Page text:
“When Hillary’s lips are moving, what is she doing?” Brewer called, as the crowd shouted back: “Lying!”
Amid chants of “Lock her up!” Brewer went on.
“The bombshell that was dropped yesterday – looks like she was just too reckless even for FBI Director Comey,” Brewer said, mispronouncing the name.
“Hillary thinks Arizona is in play in November, and Arizona will turn from a red state to a blue state,” Brewer said, as the crowd began to boo.
“Don’t boo, vote!” Brewer said, laughing. It’s a line also used frequently by Clinton and first lady Michelle Obama.
Democrats see Arizona as an opportunity to expand the map of battleground states this year, owing largely to Trump’s high unpopularity with women and Hispanic voters, or at least to force him to spend money and time defending the state. Clinton will campaign in Phoenix on Wednesday.
Earlier Saturday, Clinton demanded answers about what she suggested is a politically motivated renewal of the previously shuttered federal inquiry into her email with just days to go in the presidential election.
“It’s pretty strange to put something like that out with so little information right before an election,” Clinton said as a supportive crowd cheered her on and booed the mention of Comey’s name.
Other Democrats went much further, issuing scathing assessments of Comey’s motives and timing, as the potential for new legal jeopardy involving the Democratic nominee roiled an already tumultuous campaign.
The assault signaled a decision to go fully on offense against Comey and confront the email issue and Republican attacks head on.
The congressional black and Hispanic caucuses organized a news conference to denounce Comey, at least three Democratic senators drafted a letter of complaint Saturday and the Democratic National Committee issued a tartly worded statement.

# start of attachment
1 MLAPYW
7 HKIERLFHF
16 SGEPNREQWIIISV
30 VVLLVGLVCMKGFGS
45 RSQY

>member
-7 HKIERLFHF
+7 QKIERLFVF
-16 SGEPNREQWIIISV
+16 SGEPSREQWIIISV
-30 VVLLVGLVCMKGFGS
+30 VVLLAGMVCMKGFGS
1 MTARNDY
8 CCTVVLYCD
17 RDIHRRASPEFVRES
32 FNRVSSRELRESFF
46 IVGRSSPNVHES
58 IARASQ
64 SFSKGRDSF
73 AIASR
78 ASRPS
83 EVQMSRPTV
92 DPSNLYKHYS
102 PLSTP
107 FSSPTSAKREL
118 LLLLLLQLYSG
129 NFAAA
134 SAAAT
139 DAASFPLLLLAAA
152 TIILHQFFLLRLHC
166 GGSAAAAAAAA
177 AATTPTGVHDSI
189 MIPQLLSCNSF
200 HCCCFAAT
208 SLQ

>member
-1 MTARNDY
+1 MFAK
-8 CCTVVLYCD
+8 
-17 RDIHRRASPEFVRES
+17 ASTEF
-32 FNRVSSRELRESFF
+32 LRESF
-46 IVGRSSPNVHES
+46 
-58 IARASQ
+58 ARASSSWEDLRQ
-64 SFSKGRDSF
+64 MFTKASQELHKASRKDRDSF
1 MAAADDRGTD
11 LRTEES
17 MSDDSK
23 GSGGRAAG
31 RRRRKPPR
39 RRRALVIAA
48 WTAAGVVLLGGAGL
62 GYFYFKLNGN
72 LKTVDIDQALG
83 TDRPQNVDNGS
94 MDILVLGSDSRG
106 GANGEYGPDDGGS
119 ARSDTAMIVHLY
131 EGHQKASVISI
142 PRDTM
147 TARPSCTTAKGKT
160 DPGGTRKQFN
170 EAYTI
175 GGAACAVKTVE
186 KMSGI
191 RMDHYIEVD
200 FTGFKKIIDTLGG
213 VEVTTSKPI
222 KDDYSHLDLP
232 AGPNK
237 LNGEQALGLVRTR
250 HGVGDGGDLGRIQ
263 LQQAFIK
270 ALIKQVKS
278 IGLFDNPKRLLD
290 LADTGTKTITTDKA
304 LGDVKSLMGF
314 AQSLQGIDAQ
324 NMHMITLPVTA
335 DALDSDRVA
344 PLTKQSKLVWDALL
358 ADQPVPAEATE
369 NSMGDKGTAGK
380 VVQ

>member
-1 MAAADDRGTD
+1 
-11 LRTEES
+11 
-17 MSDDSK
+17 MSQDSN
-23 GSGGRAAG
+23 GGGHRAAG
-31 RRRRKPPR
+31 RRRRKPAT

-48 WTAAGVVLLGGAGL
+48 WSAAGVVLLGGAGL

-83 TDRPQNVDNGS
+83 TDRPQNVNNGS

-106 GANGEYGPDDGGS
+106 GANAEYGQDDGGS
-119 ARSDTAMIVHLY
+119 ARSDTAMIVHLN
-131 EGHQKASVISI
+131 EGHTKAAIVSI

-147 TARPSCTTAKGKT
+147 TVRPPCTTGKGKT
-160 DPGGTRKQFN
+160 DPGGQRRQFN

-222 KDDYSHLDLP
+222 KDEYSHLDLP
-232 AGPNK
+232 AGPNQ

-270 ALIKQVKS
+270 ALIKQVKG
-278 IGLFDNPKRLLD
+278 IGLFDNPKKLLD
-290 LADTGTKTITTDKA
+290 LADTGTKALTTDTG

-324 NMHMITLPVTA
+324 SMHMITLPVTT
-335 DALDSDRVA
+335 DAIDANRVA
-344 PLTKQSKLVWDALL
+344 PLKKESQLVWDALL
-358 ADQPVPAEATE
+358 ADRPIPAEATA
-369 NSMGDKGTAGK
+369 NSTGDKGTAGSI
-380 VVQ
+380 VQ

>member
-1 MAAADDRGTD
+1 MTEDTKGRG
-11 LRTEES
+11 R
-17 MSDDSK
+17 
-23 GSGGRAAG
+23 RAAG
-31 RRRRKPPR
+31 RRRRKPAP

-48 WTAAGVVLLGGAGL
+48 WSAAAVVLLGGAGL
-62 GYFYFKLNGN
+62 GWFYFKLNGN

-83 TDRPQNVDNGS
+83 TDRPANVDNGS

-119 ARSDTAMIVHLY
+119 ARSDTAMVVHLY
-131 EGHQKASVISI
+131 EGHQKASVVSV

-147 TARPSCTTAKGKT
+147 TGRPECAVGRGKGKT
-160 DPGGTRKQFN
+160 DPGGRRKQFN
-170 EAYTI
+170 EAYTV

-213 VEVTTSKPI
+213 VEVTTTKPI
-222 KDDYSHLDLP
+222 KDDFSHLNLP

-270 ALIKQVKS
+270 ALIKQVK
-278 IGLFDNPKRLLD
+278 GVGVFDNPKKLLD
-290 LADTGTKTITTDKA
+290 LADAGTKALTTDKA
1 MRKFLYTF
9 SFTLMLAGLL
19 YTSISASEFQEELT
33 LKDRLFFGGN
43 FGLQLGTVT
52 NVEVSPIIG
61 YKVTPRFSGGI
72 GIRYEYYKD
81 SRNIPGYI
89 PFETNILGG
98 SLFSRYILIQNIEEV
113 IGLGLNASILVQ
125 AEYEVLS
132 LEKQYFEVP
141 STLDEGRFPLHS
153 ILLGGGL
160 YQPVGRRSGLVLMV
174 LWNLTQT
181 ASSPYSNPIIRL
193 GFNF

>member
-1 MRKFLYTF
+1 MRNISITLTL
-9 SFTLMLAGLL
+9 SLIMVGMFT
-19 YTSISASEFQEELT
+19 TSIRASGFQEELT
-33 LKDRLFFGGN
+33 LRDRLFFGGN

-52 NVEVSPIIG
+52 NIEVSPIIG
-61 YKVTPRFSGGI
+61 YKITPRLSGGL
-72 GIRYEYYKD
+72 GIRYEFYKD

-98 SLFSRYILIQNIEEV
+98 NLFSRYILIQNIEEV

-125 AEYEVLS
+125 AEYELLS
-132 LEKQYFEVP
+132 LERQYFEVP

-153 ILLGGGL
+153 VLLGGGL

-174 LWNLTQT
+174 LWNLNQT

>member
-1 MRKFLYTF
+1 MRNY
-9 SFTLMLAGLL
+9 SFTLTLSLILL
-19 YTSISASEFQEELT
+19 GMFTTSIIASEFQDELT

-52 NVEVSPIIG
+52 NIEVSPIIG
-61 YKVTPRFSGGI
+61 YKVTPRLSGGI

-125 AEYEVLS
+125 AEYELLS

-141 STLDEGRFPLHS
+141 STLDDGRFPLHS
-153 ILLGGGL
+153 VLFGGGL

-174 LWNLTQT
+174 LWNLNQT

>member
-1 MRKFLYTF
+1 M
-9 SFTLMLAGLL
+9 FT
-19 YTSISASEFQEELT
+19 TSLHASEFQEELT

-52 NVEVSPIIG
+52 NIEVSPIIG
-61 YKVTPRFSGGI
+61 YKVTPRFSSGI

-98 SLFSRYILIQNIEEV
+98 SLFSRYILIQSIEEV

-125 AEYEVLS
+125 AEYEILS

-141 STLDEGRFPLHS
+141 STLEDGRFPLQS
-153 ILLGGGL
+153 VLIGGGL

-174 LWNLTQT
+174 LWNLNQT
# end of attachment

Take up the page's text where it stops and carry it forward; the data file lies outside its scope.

“By releasing a letter within sixty days of the presidential election, Comey broke with long-standing department tradition that is meant to prevent any influence on the electoral process,” the DNC statement said.
“The letter did not offer enough detail that would allow Americans a full understanding of the development and whether or not it is even significant, which has led to speculation on the part of the media and irresponsible claims by Republican leaders. The FBI must move quickly to release additional clarifying information.”
Polls had begun to tighten even before the FBI development, and it is unclear what effect it will have.
In his letter, Comey said, “The FBI should take appropriate investigative steps designed to allow investigators to review these emails to determine whether they contain classified information.” Comey said it is unknown if the information “may be significant.”
“In fact it’s not just strange, it’s unprecedented and it’s deeply troubling,” Clinton said Saturday. “We call on Director Comey to explain everything right away and put it all out on the table.”
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Jenna Johnson contributed to this report.